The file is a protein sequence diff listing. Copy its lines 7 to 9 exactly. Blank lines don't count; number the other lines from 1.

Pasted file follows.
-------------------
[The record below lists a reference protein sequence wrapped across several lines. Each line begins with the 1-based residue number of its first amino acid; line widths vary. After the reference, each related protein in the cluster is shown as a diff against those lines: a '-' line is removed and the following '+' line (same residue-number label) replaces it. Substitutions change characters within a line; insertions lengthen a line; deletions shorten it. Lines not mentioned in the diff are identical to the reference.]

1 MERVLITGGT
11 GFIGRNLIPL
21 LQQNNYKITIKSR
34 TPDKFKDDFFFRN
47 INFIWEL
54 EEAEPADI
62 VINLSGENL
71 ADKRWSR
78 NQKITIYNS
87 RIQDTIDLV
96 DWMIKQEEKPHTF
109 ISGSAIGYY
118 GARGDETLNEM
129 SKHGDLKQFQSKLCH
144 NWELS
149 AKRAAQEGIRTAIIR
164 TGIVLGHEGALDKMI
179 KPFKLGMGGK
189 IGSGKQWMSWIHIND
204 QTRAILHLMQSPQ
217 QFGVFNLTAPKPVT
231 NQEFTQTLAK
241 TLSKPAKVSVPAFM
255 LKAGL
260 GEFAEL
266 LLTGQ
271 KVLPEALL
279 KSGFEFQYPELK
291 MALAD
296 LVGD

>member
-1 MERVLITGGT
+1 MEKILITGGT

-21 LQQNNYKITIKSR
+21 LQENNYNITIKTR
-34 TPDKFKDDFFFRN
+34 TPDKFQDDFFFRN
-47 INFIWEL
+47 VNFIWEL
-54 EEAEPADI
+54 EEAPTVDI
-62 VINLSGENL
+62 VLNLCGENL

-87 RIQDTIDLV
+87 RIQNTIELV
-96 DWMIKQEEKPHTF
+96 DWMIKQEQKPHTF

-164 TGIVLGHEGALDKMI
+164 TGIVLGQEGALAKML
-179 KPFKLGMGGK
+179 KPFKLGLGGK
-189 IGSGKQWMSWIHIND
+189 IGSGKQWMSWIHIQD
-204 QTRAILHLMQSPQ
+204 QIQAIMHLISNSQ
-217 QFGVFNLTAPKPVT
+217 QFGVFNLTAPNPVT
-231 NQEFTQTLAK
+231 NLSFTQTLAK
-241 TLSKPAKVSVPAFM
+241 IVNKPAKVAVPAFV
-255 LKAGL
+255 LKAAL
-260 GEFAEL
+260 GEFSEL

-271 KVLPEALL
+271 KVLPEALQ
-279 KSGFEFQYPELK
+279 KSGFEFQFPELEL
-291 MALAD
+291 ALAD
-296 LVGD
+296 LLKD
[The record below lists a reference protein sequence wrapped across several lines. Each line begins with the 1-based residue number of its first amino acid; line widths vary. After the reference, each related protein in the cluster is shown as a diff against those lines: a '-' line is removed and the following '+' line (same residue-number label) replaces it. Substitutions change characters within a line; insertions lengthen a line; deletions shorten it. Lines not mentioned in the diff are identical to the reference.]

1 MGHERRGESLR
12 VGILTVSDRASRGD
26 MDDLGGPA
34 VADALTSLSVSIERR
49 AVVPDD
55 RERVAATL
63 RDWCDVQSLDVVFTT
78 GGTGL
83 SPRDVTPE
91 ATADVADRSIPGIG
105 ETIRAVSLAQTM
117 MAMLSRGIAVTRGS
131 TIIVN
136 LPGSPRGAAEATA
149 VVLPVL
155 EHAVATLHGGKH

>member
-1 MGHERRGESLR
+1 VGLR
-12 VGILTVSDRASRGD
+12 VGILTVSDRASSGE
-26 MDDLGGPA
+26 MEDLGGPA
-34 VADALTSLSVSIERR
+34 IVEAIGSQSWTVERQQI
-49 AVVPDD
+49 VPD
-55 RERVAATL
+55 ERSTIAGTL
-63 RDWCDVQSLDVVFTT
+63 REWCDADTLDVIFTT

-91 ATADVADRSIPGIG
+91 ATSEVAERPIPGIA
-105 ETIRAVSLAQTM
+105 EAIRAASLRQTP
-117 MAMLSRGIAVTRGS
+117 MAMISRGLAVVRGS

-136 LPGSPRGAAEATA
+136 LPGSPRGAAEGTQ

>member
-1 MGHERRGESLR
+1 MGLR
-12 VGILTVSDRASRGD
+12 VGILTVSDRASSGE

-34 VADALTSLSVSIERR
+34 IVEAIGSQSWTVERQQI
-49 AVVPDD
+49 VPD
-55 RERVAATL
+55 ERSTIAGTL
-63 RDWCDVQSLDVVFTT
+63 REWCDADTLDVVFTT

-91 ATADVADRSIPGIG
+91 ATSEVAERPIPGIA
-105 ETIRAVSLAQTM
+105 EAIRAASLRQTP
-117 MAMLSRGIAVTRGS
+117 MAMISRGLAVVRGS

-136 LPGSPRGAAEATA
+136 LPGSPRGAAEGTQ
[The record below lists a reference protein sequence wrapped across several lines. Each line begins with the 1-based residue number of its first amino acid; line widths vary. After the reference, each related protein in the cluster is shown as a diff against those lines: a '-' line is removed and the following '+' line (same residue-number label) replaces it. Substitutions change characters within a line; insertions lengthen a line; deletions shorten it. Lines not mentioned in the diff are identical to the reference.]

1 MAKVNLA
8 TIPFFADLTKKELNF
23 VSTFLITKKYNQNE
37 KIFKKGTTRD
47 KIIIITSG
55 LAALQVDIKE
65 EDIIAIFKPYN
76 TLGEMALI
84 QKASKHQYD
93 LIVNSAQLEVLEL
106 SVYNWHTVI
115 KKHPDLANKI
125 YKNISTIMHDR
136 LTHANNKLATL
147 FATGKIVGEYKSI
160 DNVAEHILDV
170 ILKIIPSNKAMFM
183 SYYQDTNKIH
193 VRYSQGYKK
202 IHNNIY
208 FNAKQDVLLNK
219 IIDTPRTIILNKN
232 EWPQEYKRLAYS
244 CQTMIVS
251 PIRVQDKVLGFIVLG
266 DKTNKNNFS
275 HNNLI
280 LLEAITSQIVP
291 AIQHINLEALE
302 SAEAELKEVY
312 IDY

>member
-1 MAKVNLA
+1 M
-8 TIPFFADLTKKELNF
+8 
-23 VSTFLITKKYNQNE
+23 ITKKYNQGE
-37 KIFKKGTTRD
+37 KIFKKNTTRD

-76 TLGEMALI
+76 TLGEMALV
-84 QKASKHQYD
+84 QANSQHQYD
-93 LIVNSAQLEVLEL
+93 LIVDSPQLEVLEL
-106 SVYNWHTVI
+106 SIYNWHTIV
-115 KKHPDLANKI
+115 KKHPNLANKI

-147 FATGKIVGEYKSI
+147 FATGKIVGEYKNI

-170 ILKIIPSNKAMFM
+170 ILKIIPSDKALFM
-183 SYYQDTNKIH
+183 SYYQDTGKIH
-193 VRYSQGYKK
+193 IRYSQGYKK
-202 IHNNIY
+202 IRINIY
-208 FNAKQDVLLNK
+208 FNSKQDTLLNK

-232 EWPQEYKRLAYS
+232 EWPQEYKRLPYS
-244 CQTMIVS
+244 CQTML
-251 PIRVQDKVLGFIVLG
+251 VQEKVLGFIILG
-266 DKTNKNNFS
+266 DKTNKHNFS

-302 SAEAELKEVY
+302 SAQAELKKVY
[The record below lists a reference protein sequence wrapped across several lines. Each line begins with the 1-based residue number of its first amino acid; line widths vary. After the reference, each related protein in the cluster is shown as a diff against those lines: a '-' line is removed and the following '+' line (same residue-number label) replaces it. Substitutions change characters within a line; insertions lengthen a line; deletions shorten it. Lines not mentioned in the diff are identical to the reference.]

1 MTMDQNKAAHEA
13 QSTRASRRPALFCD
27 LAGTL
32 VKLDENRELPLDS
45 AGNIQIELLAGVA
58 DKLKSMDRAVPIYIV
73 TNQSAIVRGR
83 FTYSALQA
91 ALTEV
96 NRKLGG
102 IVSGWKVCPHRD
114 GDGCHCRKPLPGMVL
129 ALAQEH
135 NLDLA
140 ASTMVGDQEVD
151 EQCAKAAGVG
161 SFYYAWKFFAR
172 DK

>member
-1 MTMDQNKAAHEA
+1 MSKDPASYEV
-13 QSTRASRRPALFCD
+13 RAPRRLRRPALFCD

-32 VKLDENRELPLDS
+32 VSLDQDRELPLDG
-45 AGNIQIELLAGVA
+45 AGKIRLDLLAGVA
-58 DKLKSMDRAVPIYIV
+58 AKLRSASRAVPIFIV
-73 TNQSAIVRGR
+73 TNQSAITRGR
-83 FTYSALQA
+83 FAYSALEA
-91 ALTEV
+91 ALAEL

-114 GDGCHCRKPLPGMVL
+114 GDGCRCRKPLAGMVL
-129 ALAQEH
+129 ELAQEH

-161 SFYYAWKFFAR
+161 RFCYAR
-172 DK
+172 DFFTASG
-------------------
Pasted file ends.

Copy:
54 EEAEPADI
62 VINLSGENL
71 ADKRWSR